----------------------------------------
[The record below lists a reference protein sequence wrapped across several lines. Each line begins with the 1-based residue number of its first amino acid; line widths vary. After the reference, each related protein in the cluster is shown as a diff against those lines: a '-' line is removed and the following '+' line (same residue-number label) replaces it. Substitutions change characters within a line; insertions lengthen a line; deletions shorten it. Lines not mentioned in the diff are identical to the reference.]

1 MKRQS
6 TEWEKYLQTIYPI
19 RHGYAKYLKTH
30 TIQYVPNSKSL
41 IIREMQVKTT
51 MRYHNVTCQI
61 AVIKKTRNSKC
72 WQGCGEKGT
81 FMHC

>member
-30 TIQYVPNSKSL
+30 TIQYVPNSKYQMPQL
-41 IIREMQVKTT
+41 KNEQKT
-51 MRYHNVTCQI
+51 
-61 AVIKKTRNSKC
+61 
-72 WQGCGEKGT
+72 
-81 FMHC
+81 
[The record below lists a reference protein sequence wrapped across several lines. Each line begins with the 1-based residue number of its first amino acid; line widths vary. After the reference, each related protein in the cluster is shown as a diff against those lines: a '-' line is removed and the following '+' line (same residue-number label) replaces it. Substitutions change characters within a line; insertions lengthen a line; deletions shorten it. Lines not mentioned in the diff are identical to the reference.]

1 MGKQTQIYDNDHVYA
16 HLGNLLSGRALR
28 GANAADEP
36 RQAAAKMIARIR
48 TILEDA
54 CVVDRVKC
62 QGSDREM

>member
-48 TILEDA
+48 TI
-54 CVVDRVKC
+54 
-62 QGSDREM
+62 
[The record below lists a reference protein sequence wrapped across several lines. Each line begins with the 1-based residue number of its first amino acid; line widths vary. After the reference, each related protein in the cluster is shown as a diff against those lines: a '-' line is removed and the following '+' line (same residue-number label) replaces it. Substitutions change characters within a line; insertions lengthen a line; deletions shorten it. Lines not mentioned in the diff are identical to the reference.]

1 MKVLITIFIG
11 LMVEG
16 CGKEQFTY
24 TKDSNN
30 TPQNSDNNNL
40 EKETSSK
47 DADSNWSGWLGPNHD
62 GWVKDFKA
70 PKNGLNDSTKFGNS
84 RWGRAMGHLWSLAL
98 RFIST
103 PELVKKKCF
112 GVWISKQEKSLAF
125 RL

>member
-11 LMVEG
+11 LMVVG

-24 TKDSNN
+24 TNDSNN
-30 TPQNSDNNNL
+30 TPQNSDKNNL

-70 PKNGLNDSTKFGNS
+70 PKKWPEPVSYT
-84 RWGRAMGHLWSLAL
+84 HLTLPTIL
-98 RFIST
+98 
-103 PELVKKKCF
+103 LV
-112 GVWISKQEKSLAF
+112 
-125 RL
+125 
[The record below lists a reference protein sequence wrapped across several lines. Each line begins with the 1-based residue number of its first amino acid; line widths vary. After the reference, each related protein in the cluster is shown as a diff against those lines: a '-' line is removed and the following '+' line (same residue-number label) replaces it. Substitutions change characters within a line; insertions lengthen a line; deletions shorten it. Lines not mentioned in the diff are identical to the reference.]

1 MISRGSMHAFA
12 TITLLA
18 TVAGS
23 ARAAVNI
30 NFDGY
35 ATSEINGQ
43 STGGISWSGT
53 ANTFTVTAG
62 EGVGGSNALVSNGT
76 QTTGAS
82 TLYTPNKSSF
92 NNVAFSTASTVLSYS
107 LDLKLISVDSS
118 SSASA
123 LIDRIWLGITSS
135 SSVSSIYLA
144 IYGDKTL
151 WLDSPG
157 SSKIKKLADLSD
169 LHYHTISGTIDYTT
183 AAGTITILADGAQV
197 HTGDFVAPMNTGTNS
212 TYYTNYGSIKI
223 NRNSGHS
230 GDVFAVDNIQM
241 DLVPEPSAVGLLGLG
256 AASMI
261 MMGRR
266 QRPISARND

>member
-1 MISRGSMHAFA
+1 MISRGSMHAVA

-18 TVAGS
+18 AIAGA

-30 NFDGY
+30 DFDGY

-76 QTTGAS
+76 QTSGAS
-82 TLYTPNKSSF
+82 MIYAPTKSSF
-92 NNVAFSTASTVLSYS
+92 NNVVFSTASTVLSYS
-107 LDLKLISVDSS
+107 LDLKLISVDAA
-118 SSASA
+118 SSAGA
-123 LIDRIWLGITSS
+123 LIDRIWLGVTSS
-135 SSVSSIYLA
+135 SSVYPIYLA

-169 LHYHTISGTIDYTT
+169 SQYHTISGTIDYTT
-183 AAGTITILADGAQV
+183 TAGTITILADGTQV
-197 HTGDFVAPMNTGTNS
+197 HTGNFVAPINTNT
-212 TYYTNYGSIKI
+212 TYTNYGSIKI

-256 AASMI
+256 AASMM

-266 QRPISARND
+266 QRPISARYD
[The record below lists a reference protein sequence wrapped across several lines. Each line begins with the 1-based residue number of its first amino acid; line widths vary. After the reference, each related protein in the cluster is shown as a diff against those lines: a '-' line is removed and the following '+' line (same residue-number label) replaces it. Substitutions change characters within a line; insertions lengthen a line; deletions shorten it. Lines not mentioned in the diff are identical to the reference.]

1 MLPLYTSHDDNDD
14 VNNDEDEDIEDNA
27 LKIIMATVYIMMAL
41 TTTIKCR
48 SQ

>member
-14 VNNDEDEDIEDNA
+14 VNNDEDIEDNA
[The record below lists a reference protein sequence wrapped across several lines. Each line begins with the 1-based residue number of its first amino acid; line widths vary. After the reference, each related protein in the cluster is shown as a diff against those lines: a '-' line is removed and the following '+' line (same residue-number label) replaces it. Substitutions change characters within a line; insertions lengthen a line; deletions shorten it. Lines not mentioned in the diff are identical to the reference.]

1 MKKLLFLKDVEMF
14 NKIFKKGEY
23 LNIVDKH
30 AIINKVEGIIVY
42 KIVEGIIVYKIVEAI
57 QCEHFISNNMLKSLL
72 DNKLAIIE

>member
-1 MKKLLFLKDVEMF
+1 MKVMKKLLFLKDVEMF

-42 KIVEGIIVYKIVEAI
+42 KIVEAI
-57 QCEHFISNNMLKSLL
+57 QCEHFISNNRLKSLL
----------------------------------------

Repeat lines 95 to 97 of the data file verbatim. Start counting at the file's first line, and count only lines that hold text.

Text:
197 HTGDFVAPMNTGTNS
212 TYYTNYGSIKI
223 NRNSGHS